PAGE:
B & B

My wife, Kate, and I toyed with buying a bed and breakfast lodge in Ontario. Our realtor recommended a property owned by a Mrs. X in one of the most lovely spots of the world, Niagara-on-the-Lake. During the Shaw Festival accommodations are at a premium and

My wife, Kate, and I toyed with buying a bed and breakfast lodge in Ontario.

Our realtor recommended a property owned by a Mrs. X in one of the most lovely spots of the world, Niagara-on-the-Lake.


During the Shaw Festival accommodations are at a premium and B&B owners can make out like bandits.

“Instead of going there as buyers, lets pose as B&B guests. Get the inside story on how to run a B&B,” I said.

I phoned and Mrs. X said we were in luck. “I have one divine room left — it’s just like the Internet photos of the other three but this one has a large private Jacuzzi tub. It’s so special. Complete with breakfast for a king or queen.”

From outside, the B&B looked sensational. Victorian and inviting.

Then the first hint of things gone awry.

Our room was in the basement and smelled of mold. The room was in transition but Mrs. X promised it would soon look like the others, but not for another month.

The Jacuzzi tub was adequate…if you were an acrobat since the only way into the Jacuzzi was over the taps and spout.

Mrs. X cautioned us not to use bubbles since the steam would take off the wall paper and we would be billed for any problems we caused.

“Actually,” she said, “best to use the shower on the top floor, only two stories above.”

Mrs. X explained that no receipt would be given — it seemed none of the B&B owners issued receipts. That way the Ontario sales tax could be, uh, avoided.

My wife thought this a bit odd and possibly illegal but I said we would watch and learn. Besides, several of the guests seemed interesting and I was looking forward to having breakfast with them.

New matters and rules were discussed.

Under no conditions were we to wear shoes in the house. As a matter of fact, our host took to meeting us at the front door and removing our shoes herself. If we delayed, Mrs. X threatened to headbutt us.

She allowed two keys among seven guests and insisted we could easily coordinate our coming and goings.

That night in our transition bedroom we were kept awake by the constant banging of the furnace. Sounded like it was going to blow up and if it did I wondered how we would escape cremation.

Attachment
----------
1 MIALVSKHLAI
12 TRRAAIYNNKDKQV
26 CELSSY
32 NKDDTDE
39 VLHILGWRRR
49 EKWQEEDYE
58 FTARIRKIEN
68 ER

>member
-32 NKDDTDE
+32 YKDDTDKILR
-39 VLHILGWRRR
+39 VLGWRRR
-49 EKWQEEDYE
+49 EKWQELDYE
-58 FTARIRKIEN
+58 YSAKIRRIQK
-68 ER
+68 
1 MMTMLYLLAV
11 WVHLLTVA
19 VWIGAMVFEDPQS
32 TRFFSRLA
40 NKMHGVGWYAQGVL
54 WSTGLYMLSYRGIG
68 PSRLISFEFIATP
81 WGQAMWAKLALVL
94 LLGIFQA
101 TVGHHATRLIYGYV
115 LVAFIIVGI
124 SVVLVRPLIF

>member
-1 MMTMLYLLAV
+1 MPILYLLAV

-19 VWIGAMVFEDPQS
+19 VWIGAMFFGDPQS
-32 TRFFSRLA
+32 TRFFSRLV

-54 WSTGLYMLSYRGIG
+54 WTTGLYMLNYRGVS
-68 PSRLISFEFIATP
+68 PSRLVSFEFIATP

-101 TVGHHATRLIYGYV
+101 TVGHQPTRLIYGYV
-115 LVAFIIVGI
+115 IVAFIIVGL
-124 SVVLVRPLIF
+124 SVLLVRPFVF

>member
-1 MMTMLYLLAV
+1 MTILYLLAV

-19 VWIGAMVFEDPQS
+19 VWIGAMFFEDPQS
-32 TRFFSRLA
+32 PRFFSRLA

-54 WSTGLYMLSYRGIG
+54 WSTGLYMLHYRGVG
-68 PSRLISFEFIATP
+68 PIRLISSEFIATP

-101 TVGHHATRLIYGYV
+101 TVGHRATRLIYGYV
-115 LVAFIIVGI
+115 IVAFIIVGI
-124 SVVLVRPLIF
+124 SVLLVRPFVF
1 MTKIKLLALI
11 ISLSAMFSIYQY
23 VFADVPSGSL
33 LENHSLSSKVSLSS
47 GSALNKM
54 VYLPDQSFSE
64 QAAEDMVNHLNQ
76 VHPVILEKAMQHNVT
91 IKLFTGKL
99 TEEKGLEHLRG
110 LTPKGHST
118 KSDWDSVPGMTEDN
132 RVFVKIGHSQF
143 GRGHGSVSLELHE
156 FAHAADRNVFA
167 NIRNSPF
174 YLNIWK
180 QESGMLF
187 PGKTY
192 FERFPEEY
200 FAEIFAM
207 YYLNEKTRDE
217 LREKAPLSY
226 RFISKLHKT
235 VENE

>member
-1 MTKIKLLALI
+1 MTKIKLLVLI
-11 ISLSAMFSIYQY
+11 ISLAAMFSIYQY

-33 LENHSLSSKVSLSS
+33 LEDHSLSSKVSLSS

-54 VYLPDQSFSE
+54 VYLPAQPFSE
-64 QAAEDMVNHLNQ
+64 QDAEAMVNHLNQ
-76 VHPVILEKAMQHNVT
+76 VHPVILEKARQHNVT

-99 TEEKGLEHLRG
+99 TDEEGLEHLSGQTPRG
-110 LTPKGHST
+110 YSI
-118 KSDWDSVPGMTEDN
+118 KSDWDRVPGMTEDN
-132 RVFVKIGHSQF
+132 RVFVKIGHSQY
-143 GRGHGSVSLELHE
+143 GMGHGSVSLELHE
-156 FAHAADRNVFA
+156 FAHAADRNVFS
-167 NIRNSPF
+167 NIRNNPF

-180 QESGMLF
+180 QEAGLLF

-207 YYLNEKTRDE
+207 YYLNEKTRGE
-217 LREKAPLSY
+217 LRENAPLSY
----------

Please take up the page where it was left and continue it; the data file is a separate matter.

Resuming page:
Kate said we could climb out through the windows. I pulled back the Victorian lace curtains. No windows. The wall beneath our dungeon drapes was solid concrete and brick.

Mrs. X had two double beds in our room. One was turned down. Since my wife and I were accustomed to a king sized bed, Kate said she would sleep in the other bed. But it had no linen.

Kate found huge stacks of bed sheets. (Mrs. X had earlier instructed us to keep the linen room door open to prevent musty odors.) Kate made up the other bed.


Mrs. X relegated my wife and me to eat in the kitchen as the dining room table had already been “set a certain way” and could not be changed.

Each of us was given half a piece of toast. When we asked for more, Mrs. X rolled her eyes and finally dug some frozen bread out of her freezer and tossed that at us.

Although I must report that her homemade jelly was excellent. Just nothing to spread it on. Guests were admonished to stick to coffee or tea but not both. No eating jam off spoons.

Mrs. X announced that on Sunday, our final day, that we would be expected “to clear out” by ten since she had a party to go to and would not be around to check us out. We would not be trusted to leave the two keys behind.

By then Mrs. X had taken to following us around, inserting herself in conversations and boring us with her complaints about us.

Our host was highly critical of Shaw although she admitted she had seen none of his plays for years.

Then we were off to the festival.

When we returned that evening in the midst of a rain storm Mrs. X had left a bill for us. It was almost twice what she had quoted.

Mrs. X (sequestered in her private quarters in the warm part of the house) had also charged us an extra $30 a night for using sheets without permission.

Mrs. X had replaced these sheets with cheap flannel cotton while we were seeing Shaw’s Getting Married.

Since we had experienced a dismal breakfast, were not allowed to dine with the others and were being penalized for unauthorized sheet use, there seemed to be little point in staying. I put this to Mrs. X.

Mrs. X grinned and agreed, throwing open the door to the driving rain. “Yes, get out. I don’t want you thieves in my home.”

Apparently she felt our making the second bed without permission constituted sheet theft.

I went upstairs to say goodbye to one of the other guests and when I walked down Mrs. X accused me of tattling.

I confess, it was true — I had said our room was a damp dungeon with a tub that resembled a moat.

We carried our things to our car through swirling rain.

X bolted the door. She screamed — “I hope you have a nice life and I know that God will deal with you for spreading horrible tales about me.”

“Don’t you want your money?” I asked.

“If I took it, then you’d come back and rob me,” she said. “Get off my property.”

We drove away in the rain and thunder.

“Should we buy that B&B?” I asked Kate.

“How could we earn anything if people like us get to stay for free?” asked Kate.

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Jaron Summers wrote dozens of primetime television and radio programs, including those for HBO, CBS, ACCESS TV and CBC. He conceived the TV and Film Institute of Canada. Funded by the University of Alberta and ITV, Jaron ran the Institute for 12 years, donating his services for a decade.

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